Computer vision is the study of automatic methods to interpret visual data. The visual data could be single images, multiple images, video, or even the product of exotic imaging systems (thermal images and suchlike). Computer vision in general has been growing recently, because it has been producing practical solutions to quite important problems. Visual data is now so prevalent that people who work in other areas often find themselves doing computer vision by accident. I will give a broad overview of the ideas and methods of computer vision, accessible to a general computer science audience.
I will discuss the two core intellectual problems in computer vision: reconstruction and recognition, both very broadly interpreted. In reconstruction, one attempts to build representations of the geometric and photometric properties of the world from visual data. These representations vary from computer graphics models to complex data structures linking images so that they can be presented to viewers in a way that give a strong sense of movement and layout in space.
In recognition, one attempts to attach semantics to visual data like images or video. One might mark particular instances of objects --- for example, that image is a picture of my fluffy cat. Alternatively, one might want to mark categories --- for example, that image is a picture of a cat. Finally, one might want to mark attributes of objects --- for example, that image contains a fluffy thing. Successful recognition methods could help address large social needs: for example, how to purge web sites of stolen material; how to ensure users of photo and video sites get relevant results for a keyword search; how to ensure that advertisers and users need not fear objectionable content.
Over 500 million host computers, three billion PCs and mobile devices consume over a billion kilowatts of electricity.As part of this "system" computer networks consume an increasing amount of energy, and help reduce energy expenditure from other sources through E-Work, E-Commerce and E-Learning. Traditionally, network design seeks to minimise network cost and maximise quality of service (QoS). This paper examines some approaches for dynamically managing wired packet networks to minimise energy consumption while meeting users' QoS needs, by automatically turning link drivers and/or routers on/off in response to changes in network load.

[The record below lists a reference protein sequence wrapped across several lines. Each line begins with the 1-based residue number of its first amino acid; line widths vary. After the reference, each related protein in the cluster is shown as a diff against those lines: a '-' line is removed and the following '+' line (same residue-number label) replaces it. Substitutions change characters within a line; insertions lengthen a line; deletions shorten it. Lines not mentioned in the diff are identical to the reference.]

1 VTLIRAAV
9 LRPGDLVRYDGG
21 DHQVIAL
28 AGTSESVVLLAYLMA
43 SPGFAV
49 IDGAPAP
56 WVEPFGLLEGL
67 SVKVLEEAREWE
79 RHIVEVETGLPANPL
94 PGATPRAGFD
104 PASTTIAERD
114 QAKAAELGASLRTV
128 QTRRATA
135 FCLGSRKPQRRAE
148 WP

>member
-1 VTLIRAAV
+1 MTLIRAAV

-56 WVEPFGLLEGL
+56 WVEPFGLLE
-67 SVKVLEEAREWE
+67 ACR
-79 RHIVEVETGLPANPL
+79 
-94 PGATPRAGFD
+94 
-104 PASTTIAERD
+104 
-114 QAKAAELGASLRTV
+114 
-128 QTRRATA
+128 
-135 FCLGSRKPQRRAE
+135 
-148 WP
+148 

Prof. Erol Gelenbe studied at the Middle East Technical University in Ankara. He is a Member of the Turkish Academy of Sciences and of the French National Academy of Engineering, and holds the "Dennis Gabor Chair" in the Electrical and Electronic Engineering Department at Imperial College, where he conducts research on computer systems and networks. Author of over 140 journal papers, and of several books published in English, French, Japanese and Korean, he won numerous major international awards and honours, including the ACM SIGMETRICS Lifetime Achievement Award, and the Honoris Causa Doctorate from three universities: Liege in Belgium (2006), Bogazici in Istanbul (2004) and Rome in Italy (1996). His recent work includes path finding algorithms in noisy and uncertain conditions, adaptive routing in computer networks, decision making based on market based techniques, and modeling in the basic sciences including neuronal networks, gene regulatory networks, and chemical reactions. His research is currently funded by EPSRC with significant industry participation (BT, BAE Systems and QinetiQ), and by the EU FP7 Programme. Appointed to his first chair at the age of 27 at the University of Liège in Belgium, he served as a research director at INRIA (France), with successive professorial posts at the University of Paris, Duke University where he was Department Head, and the University of Central Florida where he held a distinguished chair and was Associate Dean of Engineering. He is the Editor in Chief of The Computer Journal, and editor of the Proc. of the Royal Society and of several other journals. He has graduated over 50 PhDs, an.d is a Fellow of IEEE, ACM and of IET (London).